Self-Help by Samuel Smiles was a somewhat difficult read to me because of the time period it was published in. There were many unfamiliar words that were used that made me lose Smiles’ train of thought, though I wrote them down in my annotations. And some of the points seemed all over the place, while others were repeated just as The Secret by Rhonda Byrnes. The main ideas I got from reading these three chapters is that 1) being patient and actually working towards your goals will pay off, 2) anything someone else does you can do too, and 3) the home environment we grow up in shapes our lives.
In Chapter I: Self-Help –National and Individual, Smiles states we are where we are now through the thinking and actions of men. He pushes the idea that you don’t necessarily need to be a genius in order to do great work. To become successful in something you just need to push yourself and keep working at it. He kept repeating the idea that “a man perfects himself by work more than reading” (Smiles 22). And that the greatest contributors we know to science, literature, and art have mainly come from poor and humble beginnings– some with not much of an education. Smiles believes it is the difficulties these people have faced that have helped them fuel their work (Smiles 22-23). Outside of academics, what we do in our daily lives also plays a part in how successful we are.
In Chapter IV: Application and Perseverance, Smiles directly talks about the genius being. He says genius can be defined only as common sense intensified (Smiles 91). These individuals constantly work on the same ideas in order to fully grasp it, but they are also susceptible to their own share of hardships as anyone else is. This can be anything from having your years work of calculations being accidentally caught on fire like Isaac Newton or finding only bits and pieces of your 200 drawings because Norwegian rats chewed through them like John Audubon had (Smiles 96-97). Although frustrating, if they had given up at those points we wouldn’t see the hand they had in science and art respectively today. “To know how to wait is the great secret to success” (De Maistre 94). Another important idea in this chapter is “any man can do what any other man has done” (Dr. Young 96).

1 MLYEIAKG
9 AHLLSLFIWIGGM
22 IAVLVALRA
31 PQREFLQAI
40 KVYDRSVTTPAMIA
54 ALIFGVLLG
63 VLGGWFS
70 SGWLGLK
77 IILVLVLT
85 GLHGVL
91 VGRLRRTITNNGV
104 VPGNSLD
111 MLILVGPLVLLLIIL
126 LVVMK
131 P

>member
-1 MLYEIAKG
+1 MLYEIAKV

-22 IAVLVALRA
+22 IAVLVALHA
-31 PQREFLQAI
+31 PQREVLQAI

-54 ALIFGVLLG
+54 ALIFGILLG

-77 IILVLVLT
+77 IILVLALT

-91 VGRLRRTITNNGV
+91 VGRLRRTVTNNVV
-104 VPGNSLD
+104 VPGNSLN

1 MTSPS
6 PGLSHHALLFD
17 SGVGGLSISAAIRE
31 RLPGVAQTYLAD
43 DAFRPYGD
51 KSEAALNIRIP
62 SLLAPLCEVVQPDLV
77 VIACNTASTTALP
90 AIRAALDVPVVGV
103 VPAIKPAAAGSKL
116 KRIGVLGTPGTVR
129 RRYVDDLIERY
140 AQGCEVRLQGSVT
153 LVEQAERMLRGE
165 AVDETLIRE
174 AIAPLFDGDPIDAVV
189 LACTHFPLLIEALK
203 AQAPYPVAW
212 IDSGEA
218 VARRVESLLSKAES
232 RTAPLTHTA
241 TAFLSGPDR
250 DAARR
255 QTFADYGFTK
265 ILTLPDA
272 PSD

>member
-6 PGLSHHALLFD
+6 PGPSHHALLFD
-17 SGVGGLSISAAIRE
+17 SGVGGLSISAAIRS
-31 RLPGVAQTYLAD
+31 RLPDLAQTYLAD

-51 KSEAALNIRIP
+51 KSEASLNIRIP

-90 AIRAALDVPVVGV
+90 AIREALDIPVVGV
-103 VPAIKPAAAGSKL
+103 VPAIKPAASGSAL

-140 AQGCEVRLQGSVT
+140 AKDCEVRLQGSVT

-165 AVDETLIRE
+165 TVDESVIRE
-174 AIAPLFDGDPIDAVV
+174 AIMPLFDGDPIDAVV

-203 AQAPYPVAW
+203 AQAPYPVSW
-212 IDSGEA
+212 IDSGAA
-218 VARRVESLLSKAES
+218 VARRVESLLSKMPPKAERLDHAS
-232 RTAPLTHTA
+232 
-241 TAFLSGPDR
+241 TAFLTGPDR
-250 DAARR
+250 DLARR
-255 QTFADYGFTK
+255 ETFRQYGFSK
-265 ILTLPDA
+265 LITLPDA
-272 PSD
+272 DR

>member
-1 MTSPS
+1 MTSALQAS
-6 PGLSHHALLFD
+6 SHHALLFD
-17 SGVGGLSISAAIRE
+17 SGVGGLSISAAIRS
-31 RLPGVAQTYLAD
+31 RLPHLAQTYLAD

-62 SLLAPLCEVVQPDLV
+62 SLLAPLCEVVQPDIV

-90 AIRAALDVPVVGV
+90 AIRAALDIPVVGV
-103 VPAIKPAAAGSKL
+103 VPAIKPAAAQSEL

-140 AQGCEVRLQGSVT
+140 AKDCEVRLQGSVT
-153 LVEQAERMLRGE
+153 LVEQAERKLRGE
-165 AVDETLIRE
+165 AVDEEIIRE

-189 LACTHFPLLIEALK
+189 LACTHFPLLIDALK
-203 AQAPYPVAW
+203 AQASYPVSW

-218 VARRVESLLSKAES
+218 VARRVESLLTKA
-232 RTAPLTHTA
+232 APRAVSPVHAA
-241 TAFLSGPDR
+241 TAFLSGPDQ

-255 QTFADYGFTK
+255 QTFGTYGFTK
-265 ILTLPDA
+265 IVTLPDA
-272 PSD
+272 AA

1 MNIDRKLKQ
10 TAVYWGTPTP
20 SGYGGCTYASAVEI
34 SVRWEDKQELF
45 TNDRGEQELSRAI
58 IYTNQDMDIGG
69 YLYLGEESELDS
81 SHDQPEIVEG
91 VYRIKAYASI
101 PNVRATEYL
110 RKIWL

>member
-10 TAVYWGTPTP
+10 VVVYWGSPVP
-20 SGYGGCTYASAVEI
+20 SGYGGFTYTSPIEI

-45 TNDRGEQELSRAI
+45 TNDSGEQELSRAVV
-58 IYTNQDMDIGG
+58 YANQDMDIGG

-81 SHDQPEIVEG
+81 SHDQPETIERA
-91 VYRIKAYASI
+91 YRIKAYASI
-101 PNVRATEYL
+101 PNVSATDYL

The extra chapter I chose to read was Chapter XII: Examples –Models. This chapter focuses again on how action will get you to where you want to be, but also how this is instilled in us as children, and how we are able to continue this cycle in our adult life. When we were younger we did many things because we saw the adults in our lives doing it. Seeing things leaves more of an impression than hearing and reading. We have always been led by example. As adults we need to surround ourselves with others just like us, or that are “better” than us. And we need to keep in mind that we are better off alone rather than be in bad company. Smiles says “good rules may do much, but good models far more; for in the latter we have instruction in action” (307).
I agree with this idea of surrounding yourself with like people because with them you won’t find that you are deterring from any goals you have set to achieve. You will also have others that will inspire you and motivate you to keep pushing forward when things get tough. Overall I believe this text was better than The Secret by Rhonda Byrnes because it’s more realistic and can be seen as relatable. The author Samuel Smiles is basically trying to push people to do what they want to do. He tells the stories of others so you won’t feel alone and he doesn’t make any promises that are out of reach.